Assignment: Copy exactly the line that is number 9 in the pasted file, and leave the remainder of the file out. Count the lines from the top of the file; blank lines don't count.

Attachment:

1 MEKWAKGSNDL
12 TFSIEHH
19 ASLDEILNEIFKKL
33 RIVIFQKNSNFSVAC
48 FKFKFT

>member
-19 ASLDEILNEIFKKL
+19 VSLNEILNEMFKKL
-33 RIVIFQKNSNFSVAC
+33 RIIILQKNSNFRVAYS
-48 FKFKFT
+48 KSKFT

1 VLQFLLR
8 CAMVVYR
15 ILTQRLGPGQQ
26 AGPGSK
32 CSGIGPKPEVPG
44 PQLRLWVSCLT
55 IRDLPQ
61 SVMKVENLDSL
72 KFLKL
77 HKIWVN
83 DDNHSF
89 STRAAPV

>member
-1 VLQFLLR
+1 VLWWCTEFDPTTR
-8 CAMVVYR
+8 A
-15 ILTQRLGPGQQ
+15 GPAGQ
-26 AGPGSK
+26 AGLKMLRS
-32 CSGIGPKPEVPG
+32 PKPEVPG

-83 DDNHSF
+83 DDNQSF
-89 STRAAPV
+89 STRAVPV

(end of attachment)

-33 RIVIFQKNSNFSVAC